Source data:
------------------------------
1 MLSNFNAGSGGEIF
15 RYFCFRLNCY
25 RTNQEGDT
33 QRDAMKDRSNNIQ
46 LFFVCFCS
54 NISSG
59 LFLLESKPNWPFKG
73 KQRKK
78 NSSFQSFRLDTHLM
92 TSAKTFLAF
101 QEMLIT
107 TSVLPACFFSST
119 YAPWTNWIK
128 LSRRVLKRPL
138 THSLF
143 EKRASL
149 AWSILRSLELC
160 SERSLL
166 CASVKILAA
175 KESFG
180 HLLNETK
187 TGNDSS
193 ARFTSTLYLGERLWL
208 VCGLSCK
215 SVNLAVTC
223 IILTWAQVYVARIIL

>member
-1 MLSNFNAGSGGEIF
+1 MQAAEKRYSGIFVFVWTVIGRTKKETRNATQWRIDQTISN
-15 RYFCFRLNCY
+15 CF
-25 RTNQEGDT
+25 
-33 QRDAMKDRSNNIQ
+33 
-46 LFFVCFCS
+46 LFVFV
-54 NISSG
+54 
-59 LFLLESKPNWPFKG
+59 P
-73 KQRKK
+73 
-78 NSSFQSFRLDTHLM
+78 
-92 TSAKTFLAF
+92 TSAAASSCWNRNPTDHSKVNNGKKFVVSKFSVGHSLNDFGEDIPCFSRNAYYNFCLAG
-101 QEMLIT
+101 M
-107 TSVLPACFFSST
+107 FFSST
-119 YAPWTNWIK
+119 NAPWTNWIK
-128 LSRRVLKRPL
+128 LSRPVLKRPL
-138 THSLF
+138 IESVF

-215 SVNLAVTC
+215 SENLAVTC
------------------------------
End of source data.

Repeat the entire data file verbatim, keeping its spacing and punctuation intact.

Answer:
1 MLSNFNAGSGGEIF
15 RYFCFRLNCY
25 RTNQEGDT
33 QRDAMKDRSNNIQ
46 LFFVCFCS
54 NISSG
59 LFLLESKPNWPFKG
73 KQRKK
78 NSSFQSFRLDTHLM
92 TSAKTFLAF
101 QEMLIT
107 TSVLPACFFSST
119 YAPWTNWIK
128 LSRRVLKRPL
138 THSLF
143 EKRASL
149 AWSILRSLELC
160 SERSLL
166 CASVKILAA
175 KESFG
180 HLLNETK
187 TGNDSS
193 ARFTSTLYLGERLWL
208 VCGLSCK
215 SVNLAVTC
223 IILTWAQVYVARIIL

>member
-1 MLSNFNAGSGGEIF
+1 MQAAEKRYSGIFVFVWTVIGRTKKETRNATQWRIDQTISN
-15 RYFCFRLNCY
+15 CF
-25 RTNQEGDT
+25 
-33 QRDAMKDRSNNIQ
+33 
-46 LFFVCFCS
+46 LFVFV
-54 NISSG
+54 
-59 LFLLESKPNWPFKG
+59 P
-73 KQRKK
+73 
-78 NSSFQSFRLDTHLM
+78 
-92 TSAKTFLAF
+92 TSAAASSCWNRNPTDHSKVNNGKKFVVSKFSVGHSLNDFGEDIPCFSRNAYYNFCLAG
-101 QEMLIT
+101 M
-107 TSVLPACFFSST
+107 FFSST
-119 YAPWTNWIK
+119 NAPWTNWIK
-128 LSRRVLKRPL
+128 LSRPVLKRPL
-138 THSLF
+138 IESVF

-215 SVNLAVTC
+215 SENLAVTC